BREXIT: HOW ‘LEAVE’ VOTE AFFECTS YOU
Demand from international buyers rises, values to remain strong and ‘classic friendly’ legislation more easily achieved
British classic values are unlikely to be hit by Brexit in short term, but exports are set to increase due to early adjustments in the value of sterling.
As for the wider classic community, the result has opened new divisions. FBHVC’s Geoff Lancaster says: ‘A remain vote would have secured us a seat at the table when discussing the classic car movement across Europe. Having left, we can only watch from the sidelines.’
Chairman of the Parliamentary Historic Vehicle Group Sir Greg Knight disagrees. He says: ‘Britain is classic-friendly, and I feel this move will allow us to breathe easier.’
Last week’s EU Referendum looks set to prompt huge changes in the classic car market. Industry experts believe mainstream British classics are unlikely to be hit by the UK’s vote to Brexit, but imports at the international end of the market will certainly be affected by early adjustments in the value of Sterling.
Prices of common imports already in the UK are likely to strengthen as a result. With 52% of votes favouring an EU exit against 48% voting to remain, the country has by a whisker set into action the biggest British political upheaval in a since the end of WWII – and economic pundits predict widespread changes ahead.
It is unlikely that the domestic market for British classics will feel any effect from Brexit, if people keep on spending. Mal Bishop of Spurr Classic Cars of Sheffield is unconcerned by the result: ‘Our buyers tend to be quite patriotic and want to buy British cars, and I can’t see those changing much. The only scenario it might affect is the cars we import from the US, where a new trade deal might have made these cars cheaper for UK buyers.’
However, for those trading across borders the story is very different. David Golding of Dublin-based Classic & Vintage Cars says: ‘The results of leaving will be disastrous, particularly if Sterling ends up crashing as a result and ends up achieving parity with the Euro.
‘I do most of my business – as much as 60-70% of the cars I deal with – with the UK. In the long term it’ll mean having to pay tariffs and import duties on cars from there – the sort of thing I currently have to do when I’m sourcing cars from Japan.’
The early reaction from the financial markets was worrying, with the pound falling to its lowest level against the dollar since 1985 and the FTSE 100 recording its biggest one-day drop in history. The markets did recover slightly, but with the Government in limbo, and the EU calling for us to come to the negotiating table, the situation is still very fluid.
Nick Whale, managing director of Silverstone Auctions, is unsure about the longer term but agrees that there will be turmoil in the coming months. He says: ‘Leaving the EU will unsettle values. We won’t just be able to pop a car on a trailer and take it to Europe. We don’t know the rates of tax various countries will levy on imported cars and that will have an impact on the willingness of people to bid or buy.’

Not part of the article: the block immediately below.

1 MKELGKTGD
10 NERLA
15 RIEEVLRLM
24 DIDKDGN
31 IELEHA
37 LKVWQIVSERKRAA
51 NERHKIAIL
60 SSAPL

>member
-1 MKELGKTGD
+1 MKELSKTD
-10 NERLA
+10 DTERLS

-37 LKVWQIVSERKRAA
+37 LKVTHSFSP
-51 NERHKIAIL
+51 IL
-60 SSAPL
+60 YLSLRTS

‘It’s too soon to tell how this will affect the market,’ retorts London dealer Graeme Hunt. ‘We don’t yet know where the pound and Euro will stabilise, and we can’t pass judgment about their relationship. If the pound continues to be low against the dollar we can expect to see American buyers coming to the UK for classic cars, which will be a boost to our economy but will mean cars leaving the UK. However, economists never saw the 2008 crash coming so we can’t rely on them now.’
Richard Truett, industry editor of the Detroit-based Automotive News magazine and serial buyer of British classics, believes it will be a buyers’ market Stateside. ‘It isn’t just cars that will be cheaper if the pound holds at 1.32 to the dollar. Shipping from the UK will also go down. While most Americans who pay attention to European news are very concerned about Brexit, classic car buyers and spares dealers here are probably rejoicing – if they are looking at exchange rates. The money they pay has dropped, but the prices they charge will very likely remain the same.’
Gary Dicks of Somerset-based classic French car importer 2CV Imports is worried that exchange rates will cause classic car values to fluctuate and imports to become prohibitive. He says: ‘If the relationship between the Euro and Sterling changes it will affect our business costs – ferries, fuel, and the cost of buying the cars in France. We’ll have to pass this on to the customer so our imports will get pricier, as will those 2CVs, Dyanes and so on in the UK. In the case of popular vehicles like H vans, prices will rise to the point where enthusiasts may have to consider other vehicles – in turn strengthening their prices.’